Missing BRacket

Last night then-classmate now-colleague Baada and I were having a long bitchy conversation, mostly carried over text messages (SMS). As the conversation developed and grew in intricacy, several threads developed. This is not unusual for a conversation with Baada – it usually takes on several dimensions, and it always helps having a mechanism to keep track of all the threads simultaneously.

That’s when we realized how much we miss BRacket, the local instant messaging system we had at IIMB (a version of DBabble). I might have written this before but the beauty of BRacket was that conversation was “offline”. There was no chat window, and you would reply to individual messages, like you would in email. While on one hand this allowed “offline conversation”,i..e. the conversation didn’t die if one person respond immediately like it can happen in Y!M/GTalk, the more important thing was that by having conversation history in each thread, this allowed for some serious multithreaded conversation.

While instant text messaging offers the former feature (you can reply to a message several hours later and still continue the conversation), the latter feature is lost. There’s no way to keep track of threads, and like a bad juggler you soon end up losing track of half the threads and the conversation peters out.

I don’t know if DBabble is still widely used elsewhere but it’s death knell in IIMB was sounded when Sigma (the student IT club) in its infinite wisdom allowed for a “chat mode”. Along with the conventional offline messaging system, it also gave the option of Y!M style chat windows. And having been used to Y!M, batches junior to mine started using this chat feature extensively. The immediate rewards of using it were huge – no need to hit “send” (I’ve even forgotten the keyboard shortcut for that), no need to open a new message each time it arrives, and so on.

While we held up the virtues of “old BRacket” (like i used to refuse to reply when juniors pinged me in chat mode. A notable exception being the famous “Pichai files”) there was no one to do that after we graduated. I’m told that the incoming batch of 2006 exclusively used chat mode. The two major advantages that BRacket offered over “window chat” were gone. GTalk came up sometime around then, and with its better and faster servers (the IIMB network was notoriously slow) it could easily offer as good if not better services than BRacket. It was clear then that BRacket would die.

I’m told that now no one uses BRacket. I don’t even have it installed on my last two computers. Unfortunately no other “offline-messaging” technology has quite caught on since then. And so I miss multithreaded conversation. It’s very sad, I tell you. I wonder if even DBabble is still used extensively.

It’s fascinating how some technology dies. You come up with a purported “improvement” which offers short-term gains, and catches people’s fancy. While people flock to the “improved version” in hordes, it turns out that the features that made  the original version so popular are now lost. And this new version has competition, and so the technology itself gets killed. All because of some purported “innovation”.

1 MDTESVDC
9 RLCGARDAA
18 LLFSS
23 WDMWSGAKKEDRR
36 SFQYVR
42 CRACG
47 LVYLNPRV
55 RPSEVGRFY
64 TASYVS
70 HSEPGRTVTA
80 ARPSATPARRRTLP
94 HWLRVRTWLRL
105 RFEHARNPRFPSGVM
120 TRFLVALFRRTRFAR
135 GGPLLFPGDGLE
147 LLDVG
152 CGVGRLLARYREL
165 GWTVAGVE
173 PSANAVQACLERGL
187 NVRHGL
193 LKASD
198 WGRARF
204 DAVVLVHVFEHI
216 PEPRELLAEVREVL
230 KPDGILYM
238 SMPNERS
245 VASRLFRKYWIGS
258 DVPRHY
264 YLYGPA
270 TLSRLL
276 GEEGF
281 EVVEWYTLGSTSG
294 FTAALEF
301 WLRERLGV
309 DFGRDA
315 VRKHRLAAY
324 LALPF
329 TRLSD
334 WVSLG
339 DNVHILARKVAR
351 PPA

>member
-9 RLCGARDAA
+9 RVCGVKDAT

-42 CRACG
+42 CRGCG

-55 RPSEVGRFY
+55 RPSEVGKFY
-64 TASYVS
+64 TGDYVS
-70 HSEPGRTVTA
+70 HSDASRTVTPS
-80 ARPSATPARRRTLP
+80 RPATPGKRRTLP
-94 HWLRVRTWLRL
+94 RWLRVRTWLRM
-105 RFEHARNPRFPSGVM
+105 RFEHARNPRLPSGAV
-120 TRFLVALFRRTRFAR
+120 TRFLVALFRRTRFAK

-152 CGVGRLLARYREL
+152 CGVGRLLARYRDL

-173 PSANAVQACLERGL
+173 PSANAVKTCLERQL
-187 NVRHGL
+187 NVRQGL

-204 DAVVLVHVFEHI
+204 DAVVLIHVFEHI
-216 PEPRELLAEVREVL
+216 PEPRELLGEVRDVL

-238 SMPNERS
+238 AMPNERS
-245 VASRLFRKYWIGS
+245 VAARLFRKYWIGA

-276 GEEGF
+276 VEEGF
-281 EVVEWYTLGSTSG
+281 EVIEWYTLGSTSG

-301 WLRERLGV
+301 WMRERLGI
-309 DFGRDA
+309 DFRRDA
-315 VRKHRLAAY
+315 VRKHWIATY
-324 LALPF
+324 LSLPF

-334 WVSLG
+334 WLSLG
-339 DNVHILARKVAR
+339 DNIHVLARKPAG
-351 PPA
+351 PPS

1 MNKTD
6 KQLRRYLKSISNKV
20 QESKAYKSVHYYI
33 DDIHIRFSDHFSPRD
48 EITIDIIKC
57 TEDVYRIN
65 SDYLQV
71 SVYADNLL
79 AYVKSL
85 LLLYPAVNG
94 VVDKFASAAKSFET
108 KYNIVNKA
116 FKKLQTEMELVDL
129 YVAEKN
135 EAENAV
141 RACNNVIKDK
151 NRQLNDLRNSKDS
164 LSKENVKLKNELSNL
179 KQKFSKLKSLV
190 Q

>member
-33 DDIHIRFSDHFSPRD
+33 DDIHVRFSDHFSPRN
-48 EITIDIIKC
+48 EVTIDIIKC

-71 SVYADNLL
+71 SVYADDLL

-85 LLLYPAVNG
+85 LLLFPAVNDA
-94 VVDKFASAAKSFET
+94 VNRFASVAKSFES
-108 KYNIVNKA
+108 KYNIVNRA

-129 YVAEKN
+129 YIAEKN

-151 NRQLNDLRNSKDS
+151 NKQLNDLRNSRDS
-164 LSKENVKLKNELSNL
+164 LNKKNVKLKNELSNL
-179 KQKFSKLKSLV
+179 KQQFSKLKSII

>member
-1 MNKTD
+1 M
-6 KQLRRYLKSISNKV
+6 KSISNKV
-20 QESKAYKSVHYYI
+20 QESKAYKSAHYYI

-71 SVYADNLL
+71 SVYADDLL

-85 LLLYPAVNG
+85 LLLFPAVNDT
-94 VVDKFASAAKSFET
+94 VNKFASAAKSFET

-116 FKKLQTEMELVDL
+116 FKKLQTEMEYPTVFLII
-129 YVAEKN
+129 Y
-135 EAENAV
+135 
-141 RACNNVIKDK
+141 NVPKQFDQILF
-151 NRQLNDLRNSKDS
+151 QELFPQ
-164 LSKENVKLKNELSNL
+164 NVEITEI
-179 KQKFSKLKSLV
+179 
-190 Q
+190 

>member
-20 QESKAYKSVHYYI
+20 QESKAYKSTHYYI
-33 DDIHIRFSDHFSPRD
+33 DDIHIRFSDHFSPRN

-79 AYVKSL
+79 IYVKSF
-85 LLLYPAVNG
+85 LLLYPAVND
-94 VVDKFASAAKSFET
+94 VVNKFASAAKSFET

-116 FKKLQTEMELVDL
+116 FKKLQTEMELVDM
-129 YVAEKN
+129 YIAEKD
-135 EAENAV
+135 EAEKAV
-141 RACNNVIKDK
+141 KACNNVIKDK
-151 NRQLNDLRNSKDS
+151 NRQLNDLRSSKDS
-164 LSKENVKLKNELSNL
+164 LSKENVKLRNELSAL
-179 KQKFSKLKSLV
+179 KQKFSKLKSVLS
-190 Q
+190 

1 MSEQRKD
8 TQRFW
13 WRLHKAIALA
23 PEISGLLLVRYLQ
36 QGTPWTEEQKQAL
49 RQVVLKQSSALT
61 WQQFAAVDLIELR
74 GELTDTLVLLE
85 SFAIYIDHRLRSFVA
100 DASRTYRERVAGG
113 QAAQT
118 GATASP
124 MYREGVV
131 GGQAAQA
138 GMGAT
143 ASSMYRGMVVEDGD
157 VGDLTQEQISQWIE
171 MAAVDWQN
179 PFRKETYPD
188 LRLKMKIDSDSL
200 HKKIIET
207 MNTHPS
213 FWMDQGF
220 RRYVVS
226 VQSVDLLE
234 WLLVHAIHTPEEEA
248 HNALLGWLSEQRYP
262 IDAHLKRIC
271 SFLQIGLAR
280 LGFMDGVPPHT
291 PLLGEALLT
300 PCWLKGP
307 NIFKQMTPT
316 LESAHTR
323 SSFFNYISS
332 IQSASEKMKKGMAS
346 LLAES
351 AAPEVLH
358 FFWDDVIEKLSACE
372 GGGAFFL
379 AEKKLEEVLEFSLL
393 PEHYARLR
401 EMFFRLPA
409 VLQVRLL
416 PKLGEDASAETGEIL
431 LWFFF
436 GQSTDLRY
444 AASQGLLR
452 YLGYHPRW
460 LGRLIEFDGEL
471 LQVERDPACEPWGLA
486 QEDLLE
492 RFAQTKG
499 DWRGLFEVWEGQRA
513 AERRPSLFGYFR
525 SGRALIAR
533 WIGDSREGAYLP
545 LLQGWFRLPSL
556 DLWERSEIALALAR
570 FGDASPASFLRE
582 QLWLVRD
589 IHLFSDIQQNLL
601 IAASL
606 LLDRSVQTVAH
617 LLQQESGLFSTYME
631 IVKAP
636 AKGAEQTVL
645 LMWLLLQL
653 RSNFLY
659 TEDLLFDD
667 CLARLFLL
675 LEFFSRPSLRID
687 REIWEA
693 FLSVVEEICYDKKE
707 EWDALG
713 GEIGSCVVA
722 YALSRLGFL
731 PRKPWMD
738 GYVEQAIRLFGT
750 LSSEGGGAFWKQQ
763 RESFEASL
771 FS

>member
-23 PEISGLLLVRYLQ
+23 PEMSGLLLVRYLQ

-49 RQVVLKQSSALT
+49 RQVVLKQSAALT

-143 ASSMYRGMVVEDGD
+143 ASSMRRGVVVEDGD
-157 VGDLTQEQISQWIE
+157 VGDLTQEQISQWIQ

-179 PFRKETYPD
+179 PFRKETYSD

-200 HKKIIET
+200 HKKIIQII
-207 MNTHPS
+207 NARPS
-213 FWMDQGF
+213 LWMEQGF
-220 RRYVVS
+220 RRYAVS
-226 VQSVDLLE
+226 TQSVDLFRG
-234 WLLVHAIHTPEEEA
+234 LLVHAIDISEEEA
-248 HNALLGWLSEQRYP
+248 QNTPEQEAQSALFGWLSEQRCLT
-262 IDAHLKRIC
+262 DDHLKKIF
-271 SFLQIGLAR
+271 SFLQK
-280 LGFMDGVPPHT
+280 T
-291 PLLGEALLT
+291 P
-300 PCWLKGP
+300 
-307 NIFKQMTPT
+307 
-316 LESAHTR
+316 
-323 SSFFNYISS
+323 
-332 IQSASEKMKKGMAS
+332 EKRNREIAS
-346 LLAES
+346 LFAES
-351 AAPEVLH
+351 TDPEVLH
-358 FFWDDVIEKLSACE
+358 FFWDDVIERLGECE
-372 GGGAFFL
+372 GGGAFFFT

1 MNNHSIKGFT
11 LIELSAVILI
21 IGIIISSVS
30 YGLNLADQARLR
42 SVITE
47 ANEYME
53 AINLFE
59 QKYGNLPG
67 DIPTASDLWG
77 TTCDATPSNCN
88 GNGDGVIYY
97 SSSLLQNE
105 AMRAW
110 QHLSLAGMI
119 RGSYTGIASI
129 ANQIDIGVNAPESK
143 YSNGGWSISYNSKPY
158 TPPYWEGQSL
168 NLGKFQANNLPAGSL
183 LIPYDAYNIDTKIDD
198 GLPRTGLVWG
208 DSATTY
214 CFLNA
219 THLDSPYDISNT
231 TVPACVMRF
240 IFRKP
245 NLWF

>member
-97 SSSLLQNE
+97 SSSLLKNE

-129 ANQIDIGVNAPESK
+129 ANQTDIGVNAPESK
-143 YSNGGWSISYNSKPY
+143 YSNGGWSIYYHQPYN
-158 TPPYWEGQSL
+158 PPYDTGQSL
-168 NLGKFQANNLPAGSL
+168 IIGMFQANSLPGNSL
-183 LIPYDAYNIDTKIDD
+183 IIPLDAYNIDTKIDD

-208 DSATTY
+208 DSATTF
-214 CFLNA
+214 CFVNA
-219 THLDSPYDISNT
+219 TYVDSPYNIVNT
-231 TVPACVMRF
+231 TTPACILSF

Diminishing Value of a Red Card

Often when we see players being sent off AND penalty kick being awarded in the event of an illegal stop of a goal-bound ball, Baada and I have thought that the punishment is too harsh. That for stopping one goal, the team effectively gives away the goal (conversion rate of penalties is high) and also loses a player (sometimes the goalie) for the rest of the game.

Now, after last night’s strategic hand ball by Luis Suarez, people are complaining that the punishment is not enough. Though it was a split-second instinctive decision by Suarez to handball, even if he were to replay the incident in his head and analyze the costs and benefits, I’m sure he would’ve done what he did. This clearly contradicts what I mentioned in the first paragraph.

The main issue here is with the value of a red card  at various stages of a game. The red card has intrinsic value – of being suspended for the next game. In addition to this, the red card leaves the team one short for the rest of the game, and so it is clear that the later a red card is given out, the lesser the disadvantage it causes the team because they’ve to play for lesser time with a man short.

What makes Suarez’s decision more logical is the time value of a one-goal lead. The lesser the time left in the game, the more the value of the one-goal lead since there is lesser time for which it needs to be protected. And in this case, the handball occurred on what might have been the last “kick” in the game, and so the value of the one-goal lead was really high.

The earlier this incident had occurred in the match, the less would’ve been Suarez’s incentive to handball – more time to win back the conceded goal and more time to play a man short if redcarded. At the time when it actually occurred, Suarez would’ve been a fool to NOT handball. The payoffs were heavily loaded in favour of handballing and he did it.

People on twitter are suggesting that rules be changed, that the goal should’ve been awarded anyway instead of the penalty and stuff, but considering that the same punishment costs much more if given out earlier in the game, I think the current punishment is appropriate. The excess of this punishment in earlier stages of the game is compensated by the punishment being too little in the latter stages, and on an average I think it is appropriate.

Let’s continue to keep football simple and not clutter it with Duckworth-Lewis kind of rules. And congrats to Suarez for taking the most logical decision at the moment. It is indeed as great a “sacrifice” as Ballack’s tactical yellow card against Korea in the 2002 semis.

And I feel sad for Asamoah Gyan. But then again, with Ghana being in the knockout stages solely on the merit of two Gyan penalties, it is only appropriate that they are going out nowon the demerit of Gyan’s missed penalty.

It’s about getting the Cos Theta right

Earlier today I was talking to Baada and to Aadisht (independently) about jobs, and fit, and utilization of various skills and option value of skills not utilized etc. So it is like this – you possess a variety of skills, and the job that you are going to do will not involve a large number of these. For the skills that you have that match the job’s requirements, you get paid in full. For the rest of the skills you possess, you only get paid the “option value” – i.e. your employer has the option to utilize these skills of yours and need not actually utilize them.

Hence in order to maximize your productivity and your pay, you need to maximize the cos theta.